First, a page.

In the preview for the Shojo-parody episode they say something along the lines of: "Turn up the contrast! Make the eyes 40% bigger! Add the bloom effect and bubbles!"
Ascended Extra: Pedro went from one panel in the manga (maybe two) to being The Chew Toy in the anime and ends up becoming important in the end.
Hyatt: "How can he ride a car if he's a ghost?" Excel: "For the writers' sake, don't ask questions like that."
Big Brother Is Watching: Used as a gag in episode 26, when Kabapu has set up lots of cameras in Misaki's shower, and is excitedly waiting for Ropponmatsu 1 to rub lotion on her. Misaki punches out the cameras before he can see too much, though.
Bomb Disposal: Ropponmatsu 1 was created to do this. However, she was programmed badly and both episodes 14 and 15 end with the bomb exploding instead of her successfully disarming them.
Book Ends: The first episode has Excel being given the mission of assassinating Koshi Rikdo. The last episode (if you don't count "Going Too Far") ends with Excel sneaking up on Nabeshin in the same way, grinning evilly and saying "One more time..."
Censor Box: Watanabe's penis is obscured by an elephant face when he falls out of the love hotel in "Going Too Far".
Cerebus Syndrome: Briefly; episodes 24 and 25 (plus some moments in episodes 22 and 23) are much more serious than the rest of the series. The show bounces back from this in episode 26, however.
Character Filibuster: Averted in episode 12; Il Palazzo is about to rant about Christmas (and, by extension, Christianity), but Excel suggests he spare the audience his views and just move on. Il Palazzo agrees.
Cut Song: Two pieces of BGM were scored for the show but never used: "Although I Didn't Get Any Request For This, I Happened to Make It, So Please Use It." and "Will I Ever Use This?" Both pieces were included on the second CD soundtrack, however.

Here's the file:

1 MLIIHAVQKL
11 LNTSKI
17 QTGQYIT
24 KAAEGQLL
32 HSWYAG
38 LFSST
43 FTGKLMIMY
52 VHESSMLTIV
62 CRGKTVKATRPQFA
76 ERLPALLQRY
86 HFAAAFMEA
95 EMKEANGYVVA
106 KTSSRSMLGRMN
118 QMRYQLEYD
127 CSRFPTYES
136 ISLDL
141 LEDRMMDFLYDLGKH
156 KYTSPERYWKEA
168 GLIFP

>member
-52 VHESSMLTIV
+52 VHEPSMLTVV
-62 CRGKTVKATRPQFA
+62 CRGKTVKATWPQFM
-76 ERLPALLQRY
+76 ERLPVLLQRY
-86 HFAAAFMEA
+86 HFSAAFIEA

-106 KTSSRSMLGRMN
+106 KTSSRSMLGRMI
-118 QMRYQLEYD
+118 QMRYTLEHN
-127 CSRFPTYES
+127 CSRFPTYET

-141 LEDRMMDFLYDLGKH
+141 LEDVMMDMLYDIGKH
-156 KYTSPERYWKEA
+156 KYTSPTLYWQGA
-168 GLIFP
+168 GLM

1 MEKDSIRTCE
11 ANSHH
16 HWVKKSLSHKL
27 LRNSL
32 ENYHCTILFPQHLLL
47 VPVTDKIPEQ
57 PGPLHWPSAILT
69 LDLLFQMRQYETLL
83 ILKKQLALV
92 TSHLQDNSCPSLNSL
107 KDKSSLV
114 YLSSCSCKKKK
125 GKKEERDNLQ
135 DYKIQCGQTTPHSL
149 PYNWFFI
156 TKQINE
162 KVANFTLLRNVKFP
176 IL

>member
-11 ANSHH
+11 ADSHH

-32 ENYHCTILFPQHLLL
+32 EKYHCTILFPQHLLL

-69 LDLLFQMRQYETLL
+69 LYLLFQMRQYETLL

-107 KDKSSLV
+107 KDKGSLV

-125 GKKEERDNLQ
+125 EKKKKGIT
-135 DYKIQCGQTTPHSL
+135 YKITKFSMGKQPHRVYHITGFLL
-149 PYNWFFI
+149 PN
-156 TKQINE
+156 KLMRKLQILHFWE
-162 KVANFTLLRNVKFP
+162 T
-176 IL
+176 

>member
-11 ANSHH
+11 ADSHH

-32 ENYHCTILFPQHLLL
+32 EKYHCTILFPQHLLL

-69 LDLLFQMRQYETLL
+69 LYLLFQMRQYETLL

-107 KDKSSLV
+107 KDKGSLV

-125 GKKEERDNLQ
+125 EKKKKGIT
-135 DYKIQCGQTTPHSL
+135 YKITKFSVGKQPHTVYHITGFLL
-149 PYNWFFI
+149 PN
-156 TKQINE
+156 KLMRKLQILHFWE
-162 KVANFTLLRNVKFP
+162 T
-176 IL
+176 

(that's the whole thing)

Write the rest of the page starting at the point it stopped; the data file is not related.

Except for the very first sequence—where Il Palazzo's third option is to kill Excel (he does and gets a Bad End)—Option #3 is always "Put it in." Later decision trees were even less subtle.
-Put it in
Deader than Dead: Parodied in Pedro's storyline. He dies in a construction site fire in episode 1, but due to sleeping with Great Will, That Man abducts him and plans to kill him again by dumping him in Tokyo Bay. This absurdity is lampshaded by Great Will when she goes into Tokyo Bay to rescue Pedro:
Great Will: (after giving him air) Please live. Well you're already dead, but you know what I mean.
Death Is Cheap: Excel, thanks to the Great Will of the Macrocosm, survives getting several times in the first episode. Hyatt just does because of Rule of Funny. The Ropponmatsus are constantly being blown up and then having new bodies rebuilt. Puchuus don't come back but there's so many of them it doesn't really matter.
Delinquents: Parodied in episode 11, "Butt Out, Youth!"
Deranged Animation: Present in many episodes, but especially in episodes 3, 13, 20, and 26.
Desert Punk: The aftermath of the destruction of the city in episodes 23-25.
Die Laughing: An unnamed old lady in episode 4 dies this way, sharing a laugh with Sumiyoshi before abruptly falling face down on the table.
Man 1: Lend me some change, like 200 yen. Man 2: Pay me back tomorrow, okay? Watanabe: That is extortion! Man 1: What are you talking about? Man 2: We're brothers. (Watanabe blows them up with a Giga Smash)